COUNCIL TAX RISES: ‘Lack of transparency’ over budget and council tax rise
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Plaid members of Denbighshire council accused its cabinet of a “lack of transparency” in a last ditch attempt to stop council tax rises of 3.8%.
Cllr Mabon ap Gwynfor (Llandrillo ward) told Denbighshire council’s full meeting on Tuesday he used to get “reams of papers” setting out details of business plans and budgets for each department.
He said they’d received none of that information this time, calling it a “cabinet budget” rather than a council one.
Cllr ap Gwynfor said: “This is no way to draw up a budget. There’s a point of principle here that members of the council and indeed the wider community should have an opportunity to scrutinise and have input before being presented.
“We had one budget workshop before Christmas which was the day before the Welsh Government announced the settlement for local authorities, so the discussion was purely hypothetical.
“As elected members we have a job to scrutinise decisions, and ensure the interests of the people we serve are represented.
“There was no way we could do that with so little information and no real consultation.”
Cllr Glenn Swingler (Denbigh Upper/Henllan ward) said more than any other year the budget setting process had been “shocking”.
He said: “We were presented with minimal information, and no details on departmental spends or any movements in the budget.
“Once again we’ve seen the council tax increase at a time when rents are also increasing and service charges are going up – whilst people are struggling to make ends meet.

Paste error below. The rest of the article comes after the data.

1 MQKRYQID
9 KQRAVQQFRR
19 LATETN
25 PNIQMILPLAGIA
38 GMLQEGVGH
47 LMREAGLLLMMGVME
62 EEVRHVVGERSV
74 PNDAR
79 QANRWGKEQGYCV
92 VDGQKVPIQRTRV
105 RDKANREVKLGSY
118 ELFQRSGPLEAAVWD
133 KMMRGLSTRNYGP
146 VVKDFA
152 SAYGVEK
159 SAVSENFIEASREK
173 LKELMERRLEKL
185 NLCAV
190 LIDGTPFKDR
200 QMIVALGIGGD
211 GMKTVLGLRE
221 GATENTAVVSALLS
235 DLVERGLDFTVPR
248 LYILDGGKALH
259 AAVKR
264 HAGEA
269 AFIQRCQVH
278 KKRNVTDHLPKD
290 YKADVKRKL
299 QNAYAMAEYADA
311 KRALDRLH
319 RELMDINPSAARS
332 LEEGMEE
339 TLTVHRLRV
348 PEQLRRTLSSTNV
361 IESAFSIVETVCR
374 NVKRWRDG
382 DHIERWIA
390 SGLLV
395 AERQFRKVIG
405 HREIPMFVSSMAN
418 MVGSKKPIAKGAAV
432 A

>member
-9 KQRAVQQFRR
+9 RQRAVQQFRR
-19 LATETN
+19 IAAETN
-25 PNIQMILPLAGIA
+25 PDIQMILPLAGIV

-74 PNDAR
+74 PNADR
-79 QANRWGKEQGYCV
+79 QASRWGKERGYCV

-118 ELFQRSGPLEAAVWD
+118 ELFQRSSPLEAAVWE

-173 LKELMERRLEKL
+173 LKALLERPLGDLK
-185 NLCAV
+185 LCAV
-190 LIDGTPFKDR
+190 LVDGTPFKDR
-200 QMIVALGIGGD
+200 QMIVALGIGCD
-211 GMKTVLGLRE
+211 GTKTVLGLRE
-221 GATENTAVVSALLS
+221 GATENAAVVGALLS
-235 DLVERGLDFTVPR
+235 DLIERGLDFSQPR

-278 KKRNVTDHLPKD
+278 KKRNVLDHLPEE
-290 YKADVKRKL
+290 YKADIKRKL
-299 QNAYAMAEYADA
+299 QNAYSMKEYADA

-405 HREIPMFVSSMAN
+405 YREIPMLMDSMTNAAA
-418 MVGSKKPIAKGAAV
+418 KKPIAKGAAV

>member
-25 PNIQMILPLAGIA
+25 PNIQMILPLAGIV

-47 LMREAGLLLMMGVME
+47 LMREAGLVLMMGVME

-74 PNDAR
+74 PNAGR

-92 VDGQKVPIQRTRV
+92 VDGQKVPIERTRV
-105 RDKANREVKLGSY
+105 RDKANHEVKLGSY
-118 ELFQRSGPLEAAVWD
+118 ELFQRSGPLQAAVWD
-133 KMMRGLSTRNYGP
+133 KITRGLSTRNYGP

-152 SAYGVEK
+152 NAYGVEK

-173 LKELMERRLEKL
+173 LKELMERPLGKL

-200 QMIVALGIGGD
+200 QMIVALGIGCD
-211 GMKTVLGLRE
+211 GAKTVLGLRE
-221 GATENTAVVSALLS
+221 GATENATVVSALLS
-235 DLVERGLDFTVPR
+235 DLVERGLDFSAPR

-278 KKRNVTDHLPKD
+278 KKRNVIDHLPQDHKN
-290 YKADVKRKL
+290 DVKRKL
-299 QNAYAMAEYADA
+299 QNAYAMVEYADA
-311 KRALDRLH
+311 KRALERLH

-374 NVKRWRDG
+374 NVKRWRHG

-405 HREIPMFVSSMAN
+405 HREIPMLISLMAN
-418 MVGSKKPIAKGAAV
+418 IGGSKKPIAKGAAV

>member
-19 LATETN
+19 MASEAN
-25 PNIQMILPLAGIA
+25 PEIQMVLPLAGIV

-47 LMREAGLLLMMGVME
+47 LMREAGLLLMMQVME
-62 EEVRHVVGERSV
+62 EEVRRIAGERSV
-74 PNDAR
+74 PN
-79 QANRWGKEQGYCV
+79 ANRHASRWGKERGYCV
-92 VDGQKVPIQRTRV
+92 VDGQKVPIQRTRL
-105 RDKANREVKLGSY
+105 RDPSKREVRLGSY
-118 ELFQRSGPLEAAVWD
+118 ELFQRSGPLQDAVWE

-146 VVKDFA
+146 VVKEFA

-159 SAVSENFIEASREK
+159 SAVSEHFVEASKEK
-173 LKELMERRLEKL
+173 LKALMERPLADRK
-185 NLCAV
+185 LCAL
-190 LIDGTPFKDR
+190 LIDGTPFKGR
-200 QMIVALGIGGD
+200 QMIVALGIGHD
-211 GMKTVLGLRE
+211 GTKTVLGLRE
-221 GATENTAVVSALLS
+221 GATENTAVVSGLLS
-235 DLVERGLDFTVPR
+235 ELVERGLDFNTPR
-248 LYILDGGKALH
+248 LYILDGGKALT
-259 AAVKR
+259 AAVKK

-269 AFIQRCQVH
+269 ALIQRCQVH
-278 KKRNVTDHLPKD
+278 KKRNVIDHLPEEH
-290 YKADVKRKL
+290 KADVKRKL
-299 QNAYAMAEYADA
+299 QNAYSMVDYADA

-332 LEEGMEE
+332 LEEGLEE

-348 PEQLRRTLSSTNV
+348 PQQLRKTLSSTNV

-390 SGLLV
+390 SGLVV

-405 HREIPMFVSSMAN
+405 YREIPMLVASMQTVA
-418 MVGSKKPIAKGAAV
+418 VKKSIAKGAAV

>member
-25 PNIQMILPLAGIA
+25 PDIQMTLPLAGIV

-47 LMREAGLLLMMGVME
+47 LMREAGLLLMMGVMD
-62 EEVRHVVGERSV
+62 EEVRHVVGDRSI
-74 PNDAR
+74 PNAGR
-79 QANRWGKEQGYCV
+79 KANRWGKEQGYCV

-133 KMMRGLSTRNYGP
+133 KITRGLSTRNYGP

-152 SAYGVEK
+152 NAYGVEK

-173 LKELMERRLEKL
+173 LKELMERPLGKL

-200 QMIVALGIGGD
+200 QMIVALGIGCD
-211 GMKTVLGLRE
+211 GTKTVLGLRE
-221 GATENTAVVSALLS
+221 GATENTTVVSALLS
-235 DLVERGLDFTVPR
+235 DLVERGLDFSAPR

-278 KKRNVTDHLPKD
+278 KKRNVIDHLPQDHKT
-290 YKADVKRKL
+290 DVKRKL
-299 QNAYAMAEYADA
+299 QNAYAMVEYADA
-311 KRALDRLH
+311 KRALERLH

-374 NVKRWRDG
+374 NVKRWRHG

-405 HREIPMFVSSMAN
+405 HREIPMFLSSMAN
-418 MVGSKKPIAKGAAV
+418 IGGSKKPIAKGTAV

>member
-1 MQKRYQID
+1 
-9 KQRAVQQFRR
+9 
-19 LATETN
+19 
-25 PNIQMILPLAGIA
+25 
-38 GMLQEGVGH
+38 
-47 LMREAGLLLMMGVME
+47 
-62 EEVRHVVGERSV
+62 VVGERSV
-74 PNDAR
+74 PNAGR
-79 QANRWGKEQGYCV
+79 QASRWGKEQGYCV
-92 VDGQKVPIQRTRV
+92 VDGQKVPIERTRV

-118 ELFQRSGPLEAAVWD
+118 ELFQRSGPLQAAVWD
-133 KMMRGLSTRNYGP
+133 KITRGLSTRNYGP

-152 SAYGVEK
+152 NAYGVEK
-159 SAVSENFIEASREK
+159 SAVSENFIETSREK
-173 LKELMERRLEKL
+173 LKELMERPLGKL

“We had no opportunity to scrutinise the budget beforehand, and no opportunity to have any input in the process, let alone the public at large who will have to pay for the Council Tax increase.”
Cllr Paul Penlington (Prestatyn North ward) said the rise of 3.8% in council tax meant a Band D property holder forking out £1,436.76 for the county council portion of the charge – more than one month’s wages for many workers in the county.
He said: “As a representative of the people I could not in good conscience vote blindly to further financially burden our residents.”
Lead member for finance, Cllr Julian Thompson-Hill, told them expecting more information after the effects of Covid on the authority’s workload was “naiive in the extreme”.
He added: “We weren’t able to do what we normally do because of Covid. We were presenting the information we had available to us at the time. That’s all we can do.”
Cllr Thompson-Hill said he and the lead officer for finance had discussed giving an extended presentation on the budget this year but Covid had meant they had to shelve the idea.
Despite the revolt councillors voted overwhelmingly to adopt the budget, subject to receiving the cash grant promised by Welsh Government, and approved the 3.8% council tax rise to come in from April.